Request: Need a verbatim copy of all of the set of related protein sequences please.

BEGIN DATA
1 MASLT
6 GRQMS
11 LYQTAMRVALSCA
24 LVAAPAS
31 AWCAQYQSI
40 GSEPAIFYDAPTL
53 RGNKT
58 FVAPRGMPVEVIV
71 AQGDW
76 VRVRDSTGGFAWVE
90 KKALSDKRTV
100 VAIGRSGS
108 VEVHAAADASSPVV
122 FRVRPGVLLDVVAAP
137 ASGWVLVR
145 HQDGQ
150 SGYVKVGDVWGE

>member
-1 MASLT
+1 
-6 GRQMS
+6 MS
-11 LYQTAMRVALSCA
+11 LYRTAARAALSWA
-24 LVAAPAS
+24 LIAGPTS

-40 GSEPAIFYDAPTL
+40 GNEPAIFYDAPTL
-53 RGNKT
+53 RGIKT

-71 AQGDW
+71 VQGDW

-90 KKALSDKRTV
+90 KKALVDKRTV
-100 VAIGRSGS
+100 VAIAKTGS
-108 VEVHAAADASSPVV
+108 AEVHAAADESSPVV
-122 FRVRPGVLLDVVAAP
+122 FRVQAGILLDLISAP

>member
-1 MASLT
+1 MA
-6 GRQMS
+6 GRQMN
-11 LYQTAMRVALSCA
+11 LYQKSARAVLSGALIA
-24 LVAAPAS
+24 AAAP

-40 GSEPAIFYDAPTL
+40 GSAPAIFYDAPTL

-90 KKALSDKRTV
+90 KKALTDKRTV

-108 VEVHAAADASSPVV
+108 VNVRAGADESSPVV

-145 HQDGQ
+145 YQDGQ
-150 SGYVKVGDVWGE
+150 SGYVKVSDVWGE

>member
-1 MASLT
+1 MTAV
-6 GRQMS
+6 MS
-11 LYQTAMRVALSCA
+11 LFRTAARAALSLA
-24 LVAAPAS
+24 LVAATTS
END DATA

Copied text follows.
1 MASLT
6 GRQMS
11 LYQTAMRVALSCA
24 LVAAPAS
31 AWCAQYQSI
40 GSEPAIFYDAPTL
53 RGNKT
58 FVAPRGMPVEVIV
71 AQGDW
76 VRVRDSTGGFAWVE
90 KKALSDKRTV
100 VAIGRSGS
108 VEVHAAADASSPVV
122 FRVRPGVLLDVVAAP
137 ASGWVLVR
145 HQDGQ
150 SGYVKVGDVWGE

>member
-1 MASLT
+1 
-6 GRQMS
+6 MS
-11 LYQTAMRVALSCA
+11 LYRTAARAALSWA
-24 LVAAPAS
+24 LIAGPTS

-40 GSEPAIFYDAPTL
+40 GNEPAIFYDAPTL
-53 RGNKT
+53 RGIKT

-71 AQGDW
+71 VQGDW

-90 KKALSDKRTV
+90 KKALVDKRTV
-100 VAIGRSGS
+100 VAIAKTGS
-108 VEVHAAADASSPVV
+108 AEVHAAADESSPVV
-122 FRVRPGVLLDVVAAP
+122 FRVQAGILLDLISAP

>member
-1 MASLT
+1 MA
-6 GRQMS
+6 GRQMN
-11 LYQTAMRVALSCA
+11 LYQKSARAVLSGALIA
-24 LVAAPAS
+24 AAAP

-40 GSEPAIFYDAPTL
+40 GSAPAIFYDAPTL

-90 KKALSDKRTV
+90 KKALTDKRTV

-108 VEVHAAADASSPVV
+108 VNVRAGADESSPVV

-145 HQDGQ
+145 YQDGQ
-150 SGYVKVGDVWGE
+150 SGYVKVSDVWGE

>member
-1 MASLT
+1 MTAV
-6 GRQMS
+6 MS
-11 LYQTAMRVALSCA
+11 LFRTAARAALSLA
-24 LVAAPAS
+24 LVAATTS